Importantly, finders operating under either Tier will still be subject to other applicable U.S. laws such as the antifraud provisions of the Securities Act and the Exchange Act and state law. They must also evaluate whether their activity triggers the registration requirements for other regulated entities such as investment advisers or municipal advisors.
"The Proposed Exemption is a step in the right direction for issuers that want to follow the rules and it provides participants in these arrangements greater regulatory clarity than exists today. However, this exemptive relief does not lessen the responsibilities for issuers’ legal and compliance professionals and it does not completely eliminate the regulatory uncertainty inherent in these arrangements."
The Challenges With The Proposed Exemption
The Proposed Exemption is a step in the right direction for issuers that want to follow the rules and it provides participants in these arrangements greater regulatory clarity than exists today. However, this exemptive relief does not lessen the responsibilities for issuers’ legal and compliance professionals and it does not completely eliminate the regulatory uncertainty inherent in these arrangements. For example, the Proposed Exemption applies to federal law, and there is no relief for pre-emption of state laws. Thus, as drafted, legal and compliance professionals will still have to navigate certain states’ laws to determine whether they can compensate an unregistered finder.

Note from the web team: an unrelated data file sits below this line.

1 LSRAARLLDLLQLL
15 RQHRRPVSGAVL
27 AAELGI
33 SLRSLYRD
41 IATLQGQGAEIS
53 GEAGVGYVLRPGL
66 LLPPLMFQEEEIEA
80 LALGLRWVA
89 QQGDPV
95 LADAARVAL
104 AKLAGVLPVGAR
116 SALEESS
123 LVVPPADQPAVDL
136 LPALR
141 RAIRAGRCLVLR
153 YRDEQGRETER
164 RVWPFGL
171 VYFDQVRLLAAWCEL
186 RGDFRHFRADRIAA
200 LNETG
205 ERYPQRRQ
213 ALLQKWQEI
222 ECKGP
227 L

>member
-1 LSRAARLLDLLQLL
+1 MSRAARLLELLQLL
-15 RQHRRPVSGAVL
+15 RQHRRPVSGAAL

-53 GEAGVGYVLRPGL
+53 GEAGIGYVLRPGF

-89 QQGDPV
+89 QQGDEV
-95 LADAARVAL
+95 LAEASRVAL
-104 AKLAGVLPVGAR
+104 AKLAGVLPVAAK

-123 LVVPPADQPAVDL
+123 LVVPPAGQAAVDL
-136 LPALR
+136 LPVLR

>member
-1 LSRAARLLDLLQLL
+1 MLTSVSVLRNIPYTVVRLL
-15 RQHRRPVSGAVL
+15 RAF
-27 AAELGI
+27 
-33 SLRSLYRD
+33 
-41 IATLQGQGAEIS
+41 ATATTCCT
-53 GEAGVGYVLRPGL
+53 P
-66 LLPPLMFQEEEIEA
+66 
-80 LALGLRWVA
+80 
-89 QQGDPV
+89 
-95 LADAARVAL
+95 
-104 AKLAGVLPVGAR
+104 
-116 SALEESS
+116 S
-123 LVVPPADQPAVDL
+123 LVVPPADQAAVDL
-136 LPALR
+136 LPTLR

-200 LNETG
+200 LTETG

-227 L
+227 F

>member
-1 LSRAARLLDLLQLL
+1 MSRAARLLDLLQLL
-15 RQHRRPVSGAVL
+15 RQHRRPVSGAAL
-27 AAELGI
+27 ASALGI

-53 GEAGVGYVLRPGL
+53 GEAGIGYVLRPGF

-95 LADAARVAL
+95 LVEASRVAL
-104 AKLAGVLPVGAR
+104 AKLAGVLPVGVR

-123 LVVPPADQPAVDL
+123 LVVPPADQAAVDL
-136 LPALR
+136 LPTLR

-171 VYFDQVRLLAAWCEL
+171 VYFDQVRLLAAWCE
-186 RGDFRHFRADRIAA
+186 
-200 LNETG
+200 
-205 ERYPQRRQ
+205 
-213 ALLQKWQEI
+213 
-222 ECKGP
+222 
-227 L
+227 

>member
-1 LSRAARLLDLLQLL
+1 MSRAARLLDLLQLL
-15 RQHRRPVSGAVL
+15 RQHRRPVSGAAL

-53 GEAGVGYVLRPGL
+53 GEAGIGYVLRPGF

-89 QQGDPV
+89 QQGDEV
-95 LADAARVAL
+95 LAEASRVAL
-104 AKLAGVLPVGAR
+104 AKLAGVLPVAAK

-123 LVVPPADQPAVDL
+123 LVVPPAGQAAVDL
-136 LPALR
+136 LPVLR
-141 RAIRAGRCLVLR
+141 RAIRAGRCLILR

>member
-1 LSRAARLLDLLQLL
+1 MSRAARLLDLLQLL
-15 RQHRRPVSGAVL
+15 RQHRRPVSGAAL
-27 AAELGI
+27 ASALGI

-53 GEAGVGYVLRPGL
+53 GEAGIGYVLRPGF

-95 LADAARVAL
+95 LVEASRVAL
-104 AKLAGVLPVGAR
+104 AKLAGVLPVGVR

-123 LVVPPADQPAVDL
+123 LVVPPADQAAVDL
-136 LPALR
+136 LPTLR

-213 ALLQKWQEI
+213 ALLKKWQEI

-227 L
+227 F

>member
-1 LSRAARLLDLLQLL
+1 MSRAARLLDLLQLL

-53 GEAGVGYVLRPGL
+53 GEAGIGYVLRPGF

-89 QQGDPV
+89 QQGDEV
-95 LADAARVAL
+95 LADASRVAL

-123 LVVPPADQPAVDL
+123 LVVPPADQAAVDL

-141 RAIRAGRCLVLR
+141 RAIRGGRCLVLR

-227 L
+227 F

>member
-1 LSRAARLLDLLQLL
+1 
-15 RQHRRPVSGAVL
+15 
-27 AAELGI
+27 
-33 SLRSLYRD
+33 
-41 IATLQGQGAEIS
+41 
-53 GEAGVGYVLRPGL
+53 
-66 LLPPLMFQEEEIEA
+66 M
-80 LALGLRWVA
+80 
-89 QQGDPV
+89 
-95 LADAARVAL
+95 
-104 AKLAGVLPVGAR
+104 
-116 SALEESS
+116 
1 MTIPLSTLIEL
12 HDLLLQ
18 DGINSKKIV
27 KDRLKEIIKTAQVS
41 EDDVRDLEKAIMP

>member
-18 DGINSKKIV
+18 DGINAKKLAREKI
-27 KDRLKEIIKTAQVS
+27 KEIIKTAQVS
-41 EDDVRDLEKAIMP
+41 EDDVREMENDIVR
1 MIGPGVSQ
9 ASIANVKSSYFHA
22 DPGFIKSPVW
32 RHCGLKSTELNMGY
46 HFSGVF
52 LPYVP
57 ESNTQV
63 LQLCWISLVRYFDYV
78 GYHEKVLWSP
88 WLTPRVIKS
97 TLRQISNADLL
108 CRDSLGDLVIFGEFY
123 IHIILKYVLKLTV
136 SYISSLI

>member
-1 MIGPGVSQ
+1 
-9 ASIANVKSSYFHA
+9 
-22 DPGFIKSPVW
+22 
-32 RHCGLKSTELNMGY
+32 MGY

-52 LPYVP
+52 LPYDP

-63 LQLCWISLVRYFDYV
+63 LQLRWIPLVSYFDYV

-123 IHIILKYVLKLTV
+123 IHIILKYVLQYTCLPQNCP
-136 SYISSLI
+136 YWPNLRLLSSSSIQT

Additionally, even though the Proposed Exemption does not create formal record keeping requirements, experienced legal or compliance professionals will strongly encourage issuers to develop compliance policies and procedures for finders’ arrangements. After all, the securities regulators will not be precluded from enforcing compliance with other laws or seeking available remedies for violations of the law.
Lastly, the Proposed Exemption lacks support from two Commissioners on various public policy grounds and the result of the U.S. presidential election may impact its adoption or implementation.
Developments in 2021
Given that the Proposed Exemption is still under further SEC review, it is difficult to predict the rate at which we can expect to see changes implemented. It is still unclear whether the SEC will push forward under this administration or the next. A quick turnaround time will be well received so that the benefits to private company issuers, private fund advisers and/or managers and prospective finders can be felt sooner rather than later. However, the Proposed Exemption alone will not be enough to grant finders relief in various activities they undertake given that it is narrowly applicable. To that end, the silver lining of a delay at federal level could be that state laws will have the opportunity to come up to speed, which would be the most effective way of guaranteeing full regulatory clarity and safeguarding all capital markets participants.
The advantage of regulatory clarity here is somewhat offset by the burden of responsibilities that will still need to be shouldered by both legal and compliance professionals and also the issuers themselves. We support this step towards simplifying regulations that have previously inhibited small businesses from engaging finders and we hope that it will encourage more meaningful access to the capital markets. We look forward to any further developments that may resolve the challenges identified above.